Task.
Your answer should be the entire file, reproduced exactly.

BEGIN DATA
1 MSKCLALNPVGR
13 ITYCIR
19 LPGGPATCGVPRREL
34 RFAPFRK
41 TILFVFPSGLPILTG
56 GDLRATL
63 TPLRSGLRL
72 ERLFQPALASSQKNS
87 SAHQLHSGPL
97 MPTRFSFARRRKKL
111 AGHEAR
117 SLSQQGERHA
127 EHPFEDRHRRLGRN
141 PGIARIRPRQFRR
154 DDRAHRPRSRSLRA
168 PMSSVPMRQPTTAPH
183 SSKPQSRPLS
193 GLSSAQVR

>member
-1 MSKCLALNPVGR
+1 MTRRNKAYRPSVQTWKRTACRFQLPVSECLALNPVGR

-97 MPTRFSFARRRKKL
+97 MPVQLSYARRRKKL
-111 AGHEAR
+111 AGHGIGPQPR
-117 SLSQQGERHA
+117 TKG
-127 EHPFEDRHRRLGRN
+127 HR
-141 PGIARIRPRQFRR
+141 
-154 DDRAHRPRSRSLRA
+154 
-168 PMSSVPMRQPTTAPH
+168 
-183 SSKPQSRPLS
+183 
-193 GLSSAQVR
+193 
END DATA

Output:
1 MSKCLALNPVGR
13 ITYCIR
19 LPGGPATCGVPRREL
34 RFAPFRK
41 TILFVFPSGLPILTG
56 GDLRATL
63 TPLRSGLRL
72 ERLFQPALASSQKNS
87 SAHQLHSGPL
97 MPTRFSFARRRKKL
111 AGHEAR
117 SLSQQGERHA
127 EHPFEDRHRRLGRN
141 PGIARIRPRQFRR
154 DDRAHRPRSRSLRA
168 PMSSVPMRQPTTAPH
183 SSKPQSRPLS
193 GLSSAQVR

>member
-1 MSKCLALNPVGR
+1 MTRRNKAYRPSVQTWKRTACRFQLPVSECLALNPVGR

-97 MPTRFSFARRRKKL
+97 MPVQLSYARRRKKL
-111 AGHEAR
+111 AGHGIGPQPR
-117 SLSQQGERHA
+117 TKG
-127 EHPFEDRHRRLGRN
+127 HR
-141 PGIARIRPRQFRR
+141 
-154 DDRAHRPRSRSLRA
+154 
-168 PMSSVPMRQPTTAPH
+168 
-183 SSKPQSRPLS
+183 
-193 GLSSAQVR
+193 